If Hermiston hopes to continue to grow and attract new businesses, it is going to have to invest in digital infrastructure. That was the message given Monday night during a Hermiston City Council work session.
The council gave city staff approval to continue with its assessment of the community’s digital infrastructure needs with the hope that a final recommendation will come next February during the city staff annual retreat.
“If we want to continue to grow and for our constituents to have adequate digital services, we have to move forward,” said Mayor Dave Drotzmann. “I don’t see any other option. If we can find community partners to share in the costs, that would be awesome, but not a necessity.”
Nate Rivera, general manager of Hermiston Energy Services, has been working with City Manager Byron Smith to determine where Hermiston is currently and where it needs to be to meet the city’s future needs.
Currently, the city spends just under $72,000 annually on existing digital telecom services. A preliminary estimate puts that annual cost at around $368,000 if all city facilities were digitally connected, plus another $400,000 to maintain the infrastructure on an annual basis.
Rivera said the city does not have that money in the budget and that some of the needs identified by city staff may have to be cut. If so and by how much remains to be seen.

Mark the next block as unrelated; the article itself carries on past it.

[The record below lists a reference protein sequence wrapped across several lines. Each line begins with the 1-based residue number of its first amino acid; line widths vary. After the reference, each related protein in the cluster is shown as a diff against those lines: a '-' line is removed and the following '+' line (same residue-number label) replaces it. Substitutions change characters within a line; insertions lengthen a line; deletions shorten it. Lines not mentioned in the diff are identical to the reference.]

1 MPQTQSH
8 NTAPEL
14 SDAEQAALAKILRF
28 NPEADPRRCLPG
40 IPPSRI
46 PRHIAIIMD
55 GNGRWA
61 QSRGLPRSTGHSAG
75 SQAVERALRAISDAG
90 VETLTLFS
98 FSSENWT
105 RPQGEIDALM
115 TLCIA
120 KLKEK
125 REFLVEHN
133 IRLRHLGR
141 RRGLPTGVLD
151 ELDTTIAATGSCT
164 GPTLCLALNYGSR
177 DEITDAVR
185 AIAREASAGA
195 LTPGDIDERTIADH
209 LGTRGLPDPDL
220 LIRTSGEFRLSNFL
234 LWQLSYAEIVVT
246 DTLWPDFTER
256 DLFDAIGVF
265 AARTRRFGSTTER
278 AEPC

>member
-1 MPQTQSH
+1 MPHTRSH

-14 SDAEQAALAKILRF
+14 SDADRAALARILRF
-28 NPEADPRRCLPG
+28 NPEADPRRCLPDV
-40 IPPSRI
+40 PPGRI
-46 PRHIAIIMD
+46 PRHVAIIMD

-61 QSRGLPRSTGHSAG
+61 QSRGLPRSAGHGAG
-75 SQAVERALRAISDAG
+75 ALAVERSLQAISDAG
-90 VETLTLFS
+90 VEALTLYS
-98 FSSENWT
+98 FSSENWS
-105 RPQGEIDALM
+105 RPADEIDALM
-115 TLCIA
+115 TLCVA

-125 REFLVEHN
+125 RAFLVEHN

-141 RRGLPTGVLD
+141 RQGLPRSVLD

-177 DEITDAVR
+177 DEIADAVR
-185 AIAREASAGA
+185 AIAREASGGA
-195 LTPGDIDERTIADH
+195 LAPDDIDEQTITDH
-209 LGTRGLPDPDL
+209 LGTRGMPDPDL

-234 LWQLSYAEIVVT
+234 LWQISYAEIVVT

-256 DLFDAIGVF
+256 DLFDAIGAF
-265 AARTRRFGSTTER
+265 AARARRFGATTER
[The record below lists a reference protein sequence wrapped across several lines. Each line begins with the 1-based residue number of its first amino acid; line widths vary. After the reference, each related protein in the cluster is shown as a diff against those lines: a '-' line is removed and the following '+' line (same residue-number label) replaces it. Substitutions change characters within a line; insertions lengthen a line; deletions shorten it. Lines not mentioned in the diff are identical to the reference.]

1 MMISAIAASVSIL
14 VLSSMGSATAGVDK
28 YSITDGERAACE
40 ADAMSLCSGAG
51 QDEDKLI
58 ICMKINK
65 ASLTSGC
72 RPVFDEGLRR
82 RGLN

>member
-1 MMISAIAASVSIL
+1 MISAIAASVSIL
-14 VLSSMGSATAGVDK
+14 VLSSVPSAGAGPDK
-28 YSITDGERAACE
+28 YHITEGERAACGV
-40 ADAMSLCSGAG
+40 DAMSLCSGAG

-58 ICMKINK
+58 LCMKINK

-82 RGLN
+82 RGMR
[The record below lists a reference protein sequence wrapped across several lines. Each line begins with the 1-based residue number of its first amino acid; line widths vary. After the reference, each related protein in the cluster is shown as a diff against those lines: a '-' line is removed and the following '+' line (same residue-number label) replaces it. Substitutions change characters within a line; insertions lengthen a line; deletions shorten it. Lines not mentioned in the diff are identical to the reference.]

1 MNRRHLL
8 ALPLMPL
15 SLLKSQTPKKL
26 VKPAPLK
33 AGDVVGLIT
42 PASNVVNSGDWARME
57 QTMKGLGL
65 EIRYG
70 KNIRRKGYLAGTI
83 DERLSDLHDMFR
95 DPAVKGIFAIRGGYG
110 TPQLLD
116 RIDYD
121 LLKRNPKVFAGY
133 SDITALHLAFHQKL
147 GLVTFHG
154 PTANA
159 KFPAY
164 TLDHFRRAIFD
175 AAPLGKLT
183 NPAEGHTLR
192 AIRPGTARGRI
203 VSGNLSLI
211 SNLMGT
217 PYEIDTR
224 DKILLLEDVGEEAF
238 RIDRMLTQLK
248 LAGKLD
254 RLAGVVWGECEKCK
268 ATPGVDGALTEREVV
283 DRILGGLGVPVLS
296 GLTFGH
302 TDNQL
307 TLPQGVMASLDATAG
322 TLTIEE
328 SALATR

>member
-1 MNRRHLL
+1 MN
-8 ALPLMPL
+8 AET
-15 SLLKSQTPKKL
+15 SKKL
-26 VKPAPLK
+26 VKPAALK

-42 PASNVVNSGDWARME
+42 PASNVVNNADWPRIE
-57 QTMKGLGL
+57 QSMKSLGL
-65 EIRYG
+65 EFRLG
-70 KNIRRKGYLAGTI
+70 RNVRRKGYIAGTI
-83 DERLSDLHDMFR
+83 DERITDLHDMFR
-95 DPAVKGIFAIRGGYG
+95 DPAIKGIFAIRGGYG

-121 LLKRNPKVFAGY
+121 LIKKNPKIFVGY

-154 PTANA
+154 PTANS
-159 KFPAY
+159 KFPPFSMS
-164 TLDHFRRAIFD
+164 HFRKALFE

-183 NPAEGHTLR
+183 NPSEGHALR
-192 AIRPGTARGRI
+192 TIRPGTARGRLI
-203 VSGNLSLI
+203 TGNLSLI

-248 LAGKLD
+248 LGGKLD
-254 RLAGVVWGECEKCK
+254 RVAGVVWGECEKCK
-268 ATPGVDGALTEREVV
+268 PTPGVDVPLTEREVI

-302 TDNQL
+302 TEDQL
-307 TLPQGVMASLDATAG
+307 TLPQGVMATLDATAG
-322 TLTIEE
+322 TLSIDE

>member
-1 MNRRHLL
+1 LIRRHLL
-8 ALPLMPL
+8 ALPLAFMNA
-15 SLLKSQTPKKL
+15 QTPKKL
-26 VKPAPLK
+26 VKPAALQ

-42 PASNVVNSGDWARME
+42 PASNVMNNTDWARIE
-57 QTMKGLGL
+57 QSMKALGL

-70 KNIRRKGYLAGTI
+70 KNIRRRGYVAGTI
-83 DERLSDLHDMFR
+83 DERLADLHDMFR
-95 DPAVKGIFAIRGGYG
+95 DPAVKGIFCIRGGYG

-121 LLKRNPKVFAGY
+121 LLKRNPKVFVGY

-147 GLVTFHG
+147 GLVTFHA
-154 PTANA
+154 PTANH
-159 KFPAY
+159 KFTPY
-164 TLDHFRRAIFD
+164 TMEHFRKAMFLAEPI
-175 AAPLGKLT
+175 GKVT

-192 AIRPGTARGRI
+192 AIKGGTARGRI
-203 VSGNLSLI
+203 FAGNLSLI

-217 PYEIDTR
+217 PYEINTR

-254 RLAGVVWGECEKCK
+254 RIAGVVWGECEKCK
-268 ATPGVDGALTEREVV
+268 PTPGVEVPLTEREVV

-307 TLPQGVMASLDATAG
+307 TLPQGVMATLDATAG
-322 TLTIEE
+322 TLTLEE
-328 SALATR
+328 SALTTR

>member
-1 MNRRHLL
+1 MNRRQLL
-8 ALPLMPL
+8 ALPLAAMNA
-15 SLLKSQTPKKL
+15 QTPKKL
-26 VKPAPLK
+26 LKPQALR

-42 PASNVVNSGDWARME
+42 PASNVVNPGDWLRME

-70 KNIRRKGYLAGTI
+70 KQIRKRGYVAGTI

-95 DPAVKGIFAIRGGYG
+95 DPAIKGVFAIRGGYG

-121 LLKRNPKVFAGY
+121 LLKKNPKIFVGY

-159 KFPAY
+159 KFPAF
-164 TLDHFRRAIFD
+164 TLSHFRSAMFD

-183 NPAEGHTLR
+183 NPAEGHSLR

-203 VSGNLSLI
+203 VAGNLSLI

But, he said, with the upgraded infrastructure, it will allow the city to expand its services as the population grows over time. Rivera said staff plans to look into partnerships to cut costs and pointed out that some revenue could be recouped through an increased tax base as new businesses and residents move to the city.
Rivera said a failure to act would limit the city’s ability in the future to provide reliable broadband services to all its residents, retain and attract new businesses and residents, and could mean a reduction in the city’s tax base as jobs and people move out of town.
In the coming months, Rivera and staff will conduct a market assessment that will allow the city to give broadband providers the data needed to show it would be a good investment to partner with the city.
Councilor Nancy Peterson said the pandemic showed how critical it is to have reliable broadband service as many people were forced to work from home. Reliable service also means people can live in Hermiston while working remotely in another city.
“This is the way of the future,” she said.
Drotzmann said it’s the city’s responsibility to help spur economic development.
“I’m a big believer that government should provide the backbone by which economic development grows off of,” he said. “This is just another kind of backbone.”
Drotzmann also said the city is not looking to become broadband providers, but just to build an infrastructure that existing providers can use.